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PowerBuilder Is Dead

PowerBuilder Is Dead

PowerBuilder is dead. I first heard that statement when I joined Sybase back in 1996, nearly a decade ago.

I had been hired to specialize in two of their hottest new Web development products, namely GainMomentum and web.SQL.... You remember those, right? Hmmmmm.

Here we are nearly a decade later and I sit in awe watching just one of our PowerBuilder/EAF development teams demonstrate a rich data-aware Web application they built in less time then most "modern" development projects spend putting together automated build environments and arguing the advantages of design patterns. I take a pause and think to myself, "PowerBuilder is dead?"

I have to admit I am a bit of an odd duck. I think I might hold the distinction of being just about the only person to have spoken at both JavaOne and Microsoft TechEd. I've seen the birth, and watched the death, of a dizzying array of development products and trends. Each was the sure-fire replacement of the legacy 4GL RAD environment. In the end, however, they have all missed the mark.

The 4GL RAD revolution wasn't fueled by the invention of a new approach to modeling or new language constructs. What fueled the revolution was simply productivity, and an understanding that what drives businesses to build business applications is to make data manipulation and display simple and fast. If something is going to be a viable alternative to the 4GL product genre such as PowerBuilder, it's going to have to truly deliver in a few simple but powerful ways.

First, it needs to make data binding dead simple. Let me say that again. It needs to make data binding dead simple. It should let developers discover data and bind that data to forms and tables just as easily as the DataWindow does. Contrary to popular belief, that does not mean providing developers with some "seven-layer burrito" of data abstraction layers and frameworks. It means "point and click."

I've heard the big boy analysts say that most Web development projects spend 80% of their time on data binding. Given the lack of sophistication of most Web technologies today, it frankly does not surprise me. PowerBuilder developers spend about 5% of their time doing data binding. Until a tool can claim the same level of productivity, it will never fully replace the 4GLs.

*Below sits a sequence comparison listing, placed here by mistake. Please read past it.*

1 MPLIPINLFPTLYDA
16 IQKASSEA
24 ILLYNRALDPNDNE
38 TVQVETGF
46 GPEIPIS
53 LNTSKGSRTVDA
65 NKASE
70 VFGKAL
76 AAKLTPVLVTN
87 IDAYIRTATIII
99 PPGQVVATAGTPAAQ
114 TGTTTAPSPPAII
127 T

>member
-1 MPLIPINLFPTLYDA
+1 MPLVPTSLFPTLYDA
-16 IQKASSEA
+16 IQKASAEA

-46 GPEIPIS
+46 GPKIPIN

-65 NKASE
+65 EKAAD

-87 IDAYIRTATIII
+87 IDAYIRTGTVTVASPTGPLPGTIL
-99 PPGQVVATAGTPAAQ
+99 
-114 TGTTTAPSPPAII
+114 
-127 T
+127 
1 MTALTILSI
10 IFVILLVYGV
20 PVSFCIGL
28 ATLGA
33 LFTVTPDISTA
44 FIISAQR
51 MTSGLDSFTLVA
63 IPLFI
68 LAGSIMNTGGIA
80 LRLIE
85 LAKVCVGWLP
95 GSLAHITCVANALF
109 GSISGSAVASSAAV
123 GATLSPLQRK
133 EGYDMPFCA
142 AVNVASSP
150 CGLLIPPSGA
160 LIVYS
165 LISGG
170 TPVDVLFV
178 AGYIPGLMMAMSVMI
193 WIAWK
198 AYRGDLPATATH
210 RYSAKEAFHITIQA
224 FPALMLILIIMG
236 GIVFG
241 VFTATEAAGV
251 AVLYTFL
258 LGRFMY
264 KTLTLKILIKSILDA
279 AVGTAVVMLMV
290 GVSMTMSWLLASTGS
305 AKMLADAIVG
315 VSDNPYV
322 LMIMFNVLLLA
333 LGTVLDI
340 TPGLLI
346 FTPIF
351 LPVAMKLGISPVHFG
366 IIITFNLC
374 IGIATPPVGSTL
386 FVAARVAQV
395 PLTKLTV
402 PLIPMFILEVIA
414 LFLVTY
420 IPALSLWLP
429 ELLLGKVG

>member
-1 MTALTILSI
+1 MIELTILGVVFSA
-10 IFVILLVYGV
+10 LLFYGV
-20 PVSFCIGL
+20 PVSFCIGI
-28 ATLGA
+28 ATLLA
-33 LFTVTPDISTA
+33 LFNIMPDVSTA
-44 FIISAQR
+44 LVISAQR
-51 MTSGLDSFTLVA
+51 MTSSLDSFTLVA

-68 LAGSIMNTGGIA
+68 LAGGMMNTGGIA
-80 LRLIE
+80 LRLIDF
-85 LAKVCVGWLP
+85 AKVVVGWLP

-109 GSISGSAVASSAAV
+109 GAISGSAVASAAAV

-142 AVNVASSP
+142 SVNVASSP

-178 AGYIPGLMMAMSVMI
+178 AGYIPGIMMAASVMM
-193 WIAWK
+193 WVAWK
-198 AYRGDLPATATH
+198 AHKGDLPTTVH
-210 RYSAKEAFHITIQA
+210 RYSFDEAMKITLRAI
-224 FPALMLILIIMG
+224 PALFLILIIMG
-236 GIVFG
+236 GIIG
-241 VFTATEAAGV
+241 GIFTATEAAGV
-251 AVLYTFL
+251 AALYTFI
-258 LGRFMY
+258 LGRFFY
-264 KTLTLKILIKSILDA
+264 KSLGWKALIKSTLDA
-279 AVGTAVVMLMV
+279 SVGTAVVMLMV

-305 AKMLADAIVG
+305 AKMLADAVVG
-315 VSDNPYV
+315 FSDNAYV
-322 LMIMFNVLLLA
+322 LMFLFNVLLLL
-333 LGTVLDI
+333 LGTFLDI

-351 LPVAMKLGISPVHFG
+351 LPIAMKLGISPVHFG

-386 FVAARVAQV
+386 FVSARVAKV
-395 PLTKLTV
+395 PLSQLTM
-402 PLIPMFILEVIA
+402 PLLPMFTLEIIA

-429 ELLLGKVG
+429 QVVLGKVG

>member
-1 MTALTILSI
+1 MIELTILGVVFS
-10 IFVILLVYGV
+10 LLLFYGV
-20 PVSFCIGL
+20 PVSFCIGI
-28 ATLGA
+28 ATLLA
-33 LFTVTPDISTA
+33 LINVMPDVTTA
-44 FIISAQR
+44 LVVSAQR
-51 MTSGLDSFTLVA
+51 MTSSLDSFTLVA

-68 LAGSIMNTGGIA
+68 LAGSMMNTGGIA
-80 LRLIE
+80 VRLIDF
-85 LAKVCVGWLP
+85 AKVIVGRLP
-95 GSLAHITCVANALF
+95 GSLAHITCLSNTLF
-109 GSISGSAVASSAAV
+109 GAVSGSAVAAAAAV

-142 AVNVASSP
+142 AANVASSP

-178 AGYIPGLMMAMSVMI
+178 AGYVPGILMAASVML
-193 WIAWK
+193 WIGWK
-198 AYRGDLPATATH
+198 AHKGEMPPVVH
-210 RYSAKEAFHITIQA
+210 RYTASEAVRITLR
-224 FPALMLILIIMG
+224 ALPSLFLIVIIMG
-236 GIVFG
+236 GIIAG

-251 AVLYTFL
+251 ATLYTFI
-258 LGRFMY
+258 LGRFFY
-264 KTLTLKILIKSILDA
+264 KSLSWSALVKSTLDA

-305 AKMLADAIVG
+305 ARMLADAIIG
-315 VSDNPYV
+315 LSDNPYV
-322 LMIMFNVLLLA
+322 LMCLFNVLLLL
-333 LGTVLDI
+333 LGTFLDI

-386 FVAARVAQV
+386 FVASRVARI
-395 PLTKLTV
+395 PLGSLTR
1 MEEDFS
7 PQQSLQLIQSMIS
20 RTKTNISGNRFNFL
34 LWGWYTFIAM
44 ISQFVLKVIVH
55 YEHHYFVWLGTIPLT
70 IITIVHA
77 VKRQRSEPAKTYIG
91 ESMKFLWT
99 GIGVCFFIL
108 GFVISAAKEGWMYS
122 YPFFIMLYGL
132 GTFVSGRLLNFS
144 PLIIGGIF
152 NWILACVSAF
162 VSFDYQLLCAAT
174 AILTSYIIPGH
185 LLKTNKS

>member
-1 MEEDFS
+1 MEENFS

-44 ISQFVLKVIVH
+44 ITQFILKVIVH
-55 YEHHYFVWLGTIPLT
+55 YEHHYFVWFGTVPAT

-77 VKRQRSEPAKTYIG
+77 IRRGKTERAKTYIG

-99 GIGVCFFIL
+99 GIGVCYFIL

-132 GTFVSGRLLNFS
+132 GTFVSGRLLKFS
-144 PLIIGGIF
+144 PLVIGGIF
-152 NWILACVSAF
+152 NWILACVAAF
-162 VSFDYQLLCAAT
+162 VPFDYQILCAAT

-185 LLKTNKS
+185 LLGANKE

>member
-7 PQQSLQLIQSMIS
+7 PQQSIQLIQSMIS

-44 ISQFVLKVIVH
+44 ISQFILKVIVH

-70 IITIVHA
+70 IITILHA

Next, it has to do the dummy work for me. I hate writing a hundred forms and data objects and mock objects and controller servlets and action classes and insert next big object du jour... These tools are supposed to make my life easier, not harder. Right? Any tool that wants to compete is going to have to be smart about building these objects for me...and in such a way that I can then edit and tweak where needed...just like what PowerBuilder allows me to do.

Finally these tools have to realize all of this data, all of these business rules, and all of these objects are irrelevant without a way to build serious application user interfaces. If you ever want to see a Web developer's eyes jump out of his head, tell him you need a treeview and a tab pane. Oh, and you want to update multiple queries in multiple panes and update them all at the same time and in the same transaction! Bring a towel. It's guaranteed someone is going to have to clean up when someone's head explodes. Applications have windows, frames, tabs, and trees, and they all depend on data views and they all depend on transactions. That's real life. Oh, and for good measure, I don't want to litter my whole application with this junk too. I want it componentized rather than copied into every page and I want it extensible.

What all of these self-proclaimed PowerBuilder "replacements" have forgotten is that productivity is king. They and, to a large degree, the developer community have become more enamored with elegance and design than function and delivery. Businesses chose PowerBuilder to get stuff done and make their businesses more successful. That was the only metric that mattered then and that is the only metric that matters now. That's the metric by which any competing tool must be judged and, unfortunately for most available technologies today, that is where they fail.